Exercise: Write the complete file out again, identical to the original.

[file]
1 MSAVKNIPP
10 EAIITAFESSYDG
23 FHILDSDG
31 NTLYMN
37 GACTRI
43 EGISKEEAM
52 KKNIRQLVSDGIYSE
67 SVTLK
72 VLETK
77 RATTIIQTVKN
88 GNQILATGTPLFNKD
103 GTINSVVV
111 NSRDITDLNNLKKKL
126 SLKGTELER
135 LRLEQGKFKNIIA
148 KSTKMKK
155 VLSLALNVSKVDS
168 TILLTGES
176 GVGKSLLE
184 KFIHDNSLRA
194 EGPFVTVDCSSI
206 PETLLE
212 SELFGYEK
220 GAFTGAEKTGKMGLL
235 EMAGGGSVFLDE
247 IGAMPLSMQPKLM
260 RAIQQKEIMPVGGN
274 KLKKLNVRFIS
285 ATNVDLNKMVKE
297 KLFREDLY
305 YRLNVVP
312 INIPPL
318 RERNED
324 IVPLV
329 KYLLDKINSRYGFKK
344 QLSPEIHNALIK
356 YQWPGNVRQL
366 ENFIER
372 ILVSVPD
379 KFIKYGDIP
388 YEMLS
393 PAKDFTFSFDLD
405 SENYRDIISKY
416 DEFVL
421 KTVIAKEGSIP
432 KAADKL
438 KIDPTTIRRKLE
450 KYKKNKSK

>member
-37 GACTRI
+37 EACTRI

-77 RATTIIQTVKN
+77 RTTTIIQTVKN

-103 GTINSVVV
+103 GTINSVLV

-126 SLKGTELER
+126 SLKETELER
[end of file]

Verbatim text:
1 MSAVKNIPP
10 EAIITAFESSYDG
23 FHILDSDG
31 NTLYMN
37 GACTRI
43 EGISKEEAM
52 KKNIRQLVSDGIYSE
67 SVTLK
72 VLETK
77 RATTIIQTVKN
88 GNQILATGTPLFNKD
103 GTINSVVV
111 NSRDITDLNNLKKKL
126 SLKGTELER
135 LRLEQGKFKNIIA
148 KSTKMKK
155 VLSLALNVSKVDS
168 TILLTGES
176 GVGKSLLE
184 KFIHDNSLRA
194 EGPFVTVDCSSI
206 PETLLE
212 SELFGYEK
220 GAFTGAEKTGKMGLL
235 EMAGGGSVFLDE
247 IGAMPLSMQPKLM
260 RAIQQKEIMPVGGN
274 KLKKLNVRFIS
285 ATNVDLNKMVKE
297 KLFREDLY
305 YRLNVVP
312 INIPPL
318 RERNED
324 IVPLV
329 KYLLDKINSRYGFKK
344 QLSPEIHNALIK
356 YQWPGNVRQL
366 ENFIER
372 ILVSVPD
379 KFIKYGDIP
388 YEMLS
393 PAKDFTFSFDLD
405 SENYRDIISKY
416 DEFVL
421 KTVIAKEGSIP
432 KAADKL
438 KIDPTTIRRKLE
450 KYKKNKSK

>member
-37 GACTRI
+37 EACTRI

-77 RATTIIQTVKN
+77 RTTTIIQTVKN

-103 GTINSVVV
+103 GTINSVLV

-126 SLKGTELER
+126 SLKETELER